Donald Trump is not a popular president. To some people that matters. To some people it doesn’t. Either way, it’s the reality of the situation. As of today, the president’s approval rating, according to the Real Clear Politics average of national polls, is at only 42%.
If you’re a fervent Trump supporter, it’s a safe bet that your reflexive response to that last sentence will be something like: Are those the same polls that showed that Hillary Clinton was going to win the election?
After all, just about every time a commentator references President Trump’s approval ratings, that’s the kind of snarky retort they’re typically greeted with by the Trump faithful, whether it be through social media, website comment-sections, or in person (I’m speaking from personal experience on that last one).
I understood such a visceral response back in November, right after Trump won the presidency. Swing-states that were supposed to go to Clinton went to Trump, and many analysts (sometimes dubbed “the elites”) were left dumbfounded over what happened. The default sentiment was that the much-cited poll numbers (nearly all of which suggested a Clinton victory) had been dead wrong.
Only, as it turned out, they weren’t wrong. They actually ended up being pretty accurate.
Back in January, when the final vote tallies were released, we learned that Clinton had won the popular vote by about three million votes, which equates to 2.1 points. The average of national polls (which measure the popular vote), taken just prior to the election, showed Clinton with a 3.1 point lead. That’s only a one-point difference between the polling estimate and the actual numbers, making the national polling results from 2016 even more accurate than in the 2012 election.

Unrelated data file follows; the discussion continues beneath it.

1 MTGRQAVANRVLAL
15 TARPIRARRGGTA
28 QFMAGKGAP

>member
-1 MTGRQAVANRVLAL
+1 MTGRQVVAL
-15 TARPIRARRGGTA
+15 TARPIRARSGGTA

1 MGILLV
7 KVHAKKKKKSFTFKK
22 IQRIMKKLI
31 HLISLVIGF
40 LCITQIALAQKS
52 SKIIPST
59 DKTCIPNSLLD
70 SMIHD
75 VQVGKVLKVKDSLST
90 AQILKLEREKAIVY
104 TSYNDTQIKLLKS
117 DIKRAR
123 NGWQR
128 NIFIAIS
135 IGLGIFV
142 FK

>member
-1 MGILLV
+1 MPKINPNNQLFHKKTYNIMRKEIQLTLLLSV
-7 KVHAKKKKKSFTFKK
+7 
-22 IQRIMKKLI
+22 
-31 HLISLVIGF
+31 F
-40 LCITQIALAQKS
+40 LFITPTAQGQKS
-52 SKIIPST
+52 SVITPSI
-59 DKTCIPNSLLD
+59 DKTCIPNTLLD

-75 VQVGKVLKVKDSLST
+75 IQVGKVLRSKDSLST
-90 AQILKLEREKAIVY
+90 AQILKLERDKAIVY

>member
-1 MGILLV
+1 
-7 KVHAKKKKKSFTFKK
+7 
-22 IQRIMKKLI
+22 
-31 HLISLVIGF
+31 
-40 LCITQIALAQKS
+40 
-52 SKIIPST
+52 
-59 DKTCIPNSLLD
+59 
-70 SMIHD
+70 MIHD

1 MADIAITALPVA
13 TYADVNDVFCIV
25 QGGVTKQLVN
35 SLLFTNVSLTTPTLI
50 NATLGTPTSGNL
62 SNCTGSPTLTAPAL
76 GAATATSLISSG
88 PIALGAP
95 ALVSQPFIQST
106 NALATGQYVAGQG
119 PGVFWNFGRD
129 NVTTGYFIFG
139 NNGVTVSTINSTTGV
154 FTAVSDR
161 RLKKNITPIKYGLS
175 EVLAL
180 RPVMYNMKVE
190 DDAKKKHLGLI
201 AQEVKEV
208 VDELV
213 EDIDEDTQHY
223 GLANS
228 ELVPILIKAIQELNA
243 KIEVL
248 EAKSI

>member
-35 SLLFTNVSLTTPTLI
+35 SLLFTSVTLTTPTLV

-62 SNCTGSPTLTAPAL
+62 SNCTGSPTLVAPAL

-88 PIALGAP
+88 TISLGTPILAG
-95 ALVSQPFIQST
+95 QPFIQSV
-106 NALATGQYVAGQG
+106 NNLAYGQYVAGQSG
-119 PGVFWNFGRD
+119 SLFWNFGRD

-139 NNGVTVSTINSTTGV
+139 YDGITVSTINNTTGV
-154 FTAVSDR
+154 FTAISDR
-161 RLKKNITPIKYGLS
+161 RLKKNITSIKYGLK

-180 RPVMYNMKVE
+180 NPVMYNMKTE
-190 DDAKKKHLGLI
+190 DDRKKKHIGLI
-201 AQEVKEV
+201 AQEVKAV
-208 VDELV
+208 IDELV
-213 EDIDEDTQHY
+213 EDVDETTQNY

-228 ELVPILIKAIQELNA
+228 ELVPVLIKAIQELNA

The problem was with a handful of state polls (which are notoriously less reliable). Local polling in Wisconsin (which none of the national pollsters participated in), for example, had Clinton with a 6.5 lead right before the election. As we all know, Trump ended up winning the state.
The national polls reflect general public sentiment in this country. They don’t necessarily reflect the nuances of the electoral college. And though the national popular-vote isn’t how the presidency is ultimately decided, it has historically been a good indicator of the electorate’s attitude.
Of course, I’m not the first person to point out these distinction (not by a long shot). But being that it’s been nearly five months since the election, and a large number of people are still denying the validity of national polling based on the election results (including President Trump at times), I think it’s worth repeating.
After all, accurate data is a good thing. Is it not?
As Americans, we’ve understandably lost faith in many of our country’s institutions, but national polling firms shouldn’t be among them. They’ve turned out (for the most part) to be pretty darned good at what they do. They’re not “out of touch” with people’s sentiments, as is often suggested. They’re actually very much reflective of the sentiments of Americans, as they proved in November of 2016.
So, when people thumb their noses at the notion that our president’s job-performance ratings are legitimate, it’s safe to say that those people are either in denial or blissfully ignorant on the matter.
And when they respond to those unflattering ratings by asking, “Are those the same polls that showed that Hillary Clinton was going to win the election?” the correct answer to that question is: “No. They are the same polls that accurately predicted the election results.”
It’s perfectly valid to argue that Trump isn’t getting a fair shake, and that the mainstream media’s overwhelming negative coverage of his presidency is contributing to his poor approval rating. But denying the premise that our president is viewed unfavorably by most of the country is both unfounded and foolish.